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'Dynamite' Diving on Whale Island?

Plenty of tree frogs, but where did all the fish go?

overcast 21 °C


Leaving Hoi An on Thursday morning, we finally seemed to out-run the rain at Whale Island which is slightly north of Nha Trang (where we will stop in a few days on our onward journey towards Siagon – still 450 kilometres or 280 miles away). When we planned this trip, two days on a sandy, palm-lined beach with nothing more than a couple of novels and a rum cocktail seemed like a great idea. But neither Lloyd nor I ‘beach’ very well, so it was a godsend that this tiny resort has a pretty decent dive operation in ‘Rainbow Divers’. With just the two of us on board, we set off both Friday and Saturday mornings with a crew of three to explore a couple of local dive sites.

Our dive boat. The diving wasn't great, which is a bit of a paradox given that this is allegedly where Cousteau got the idea for scuba-diving equipment!

Wish we could report that the diving was spectacular, but it wasn’t. Consistent with Lloyd’s pre-trip research, the visibility was poor (from 3 to a rare maximum of 30 feet!!), and there just wasn’t that much fish-life around. One reason is the illegal practice of dynamite fishing which is still – tragically – commonly used here. Our first dive of the day exposed a ‘ fishing’ team in action, with dozens of fish either stunned or killed by the blast. Happily, we weren’t in the water when the team detonated, but when we surfaced we found ourselves bobbing among two fishing boats collecting their bounty.

Can you find Kermit?

On the bright side, the water was bath-tub warm, and the variety of corals was impressive. We saw some lion fish, the longest sea-cucumbers I've ever seen, a tiny shrimp, and interesting nudibranchs. I wouldn't come back to Vietnam just to dive, but it’s always wonderful just to get back in the ocean again, and these dives were intended as little more than a warm up for Papua New Guinea in a few weeks. Lloyd, of course, can’t be kept out of the water once he’s in it, and continues to confirm my suspicion that he’s part-man, part-fish.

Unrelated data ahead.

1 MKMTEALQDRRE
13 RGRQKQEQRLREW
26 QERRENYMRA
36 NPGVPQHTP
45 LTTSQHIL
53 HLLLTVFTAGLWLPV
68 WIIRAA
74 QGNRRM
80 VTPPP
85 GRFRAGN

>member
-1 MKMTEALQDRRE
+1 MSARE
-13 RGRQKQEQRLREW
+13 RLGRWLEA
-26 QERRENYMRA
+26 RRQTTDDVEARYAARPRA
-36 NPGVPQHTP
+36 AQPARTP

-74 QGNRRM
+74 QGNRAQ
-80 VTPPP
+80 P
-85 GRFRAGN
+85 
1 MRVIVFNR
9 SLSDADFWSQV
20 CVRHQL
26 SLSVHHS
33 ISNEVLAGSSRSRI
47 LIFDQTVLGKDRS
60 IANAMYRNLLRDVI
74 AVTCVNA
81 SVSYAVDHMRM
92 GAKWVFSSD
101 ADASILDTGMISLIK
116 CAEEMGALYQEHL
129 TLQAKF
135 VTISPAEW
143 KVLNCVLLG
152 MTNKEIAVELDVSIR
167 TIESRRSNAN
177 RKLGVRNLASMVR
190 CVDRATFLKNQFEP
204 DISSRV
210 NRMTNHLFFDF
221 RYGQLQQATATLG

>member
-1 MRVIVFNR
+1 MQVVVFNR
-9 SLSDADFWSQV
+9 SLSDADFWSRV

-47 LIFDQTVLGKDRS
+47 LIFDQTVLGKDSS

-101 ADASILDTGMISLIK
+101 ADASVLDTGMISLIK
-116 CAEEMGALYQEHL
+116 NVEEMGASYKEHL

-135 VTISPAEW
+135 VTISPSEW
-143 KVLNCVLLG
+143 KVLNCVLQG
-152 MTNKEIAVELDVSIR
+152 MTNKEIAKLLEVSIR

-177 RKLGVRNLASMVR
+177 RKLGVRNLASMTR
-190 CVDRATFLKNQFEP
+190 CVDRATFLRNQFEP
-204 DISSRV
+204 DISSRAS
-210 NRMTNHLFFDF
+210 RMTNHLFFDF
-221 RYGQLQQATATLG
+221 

The resort itself offers basic, thatched bungalows just a few feet away from the beach. Constructed in part of bamboo, each bungalow is also home to any number of exotic beasties, including snakes, spiders and scorpions. A mosquito net over the bed was enough to reassure me that I wouldn’t be sharing the sheets with anything too unsavoury (other than Lloyd, of course), and we used our own net to prevent any stowaways climbing into our bags and shoes. Meals on the island are included in the room rate, and of the set menu variety. That has perhaps been our least favourite part of our stay here, with the food simply paling in comparison to the wonderful meals we’ve enjoyed throughout our time in Vietnam.


The tree frogs chorused through the night which kept us awake, and was louder than the sound of the ocean lapping on the shore. But we can't compain. Enforced rest is always good for us even if we don't appreciate it at the time! But we're looking forward to finally getting to Ho Chi Minh City, which we will do on Monday after a Saturday overnight in Nha Trang and then a Sunday overnight train.

Posted by jacquiedro 17:12 Archived in Vietnam Tagged round_the_world

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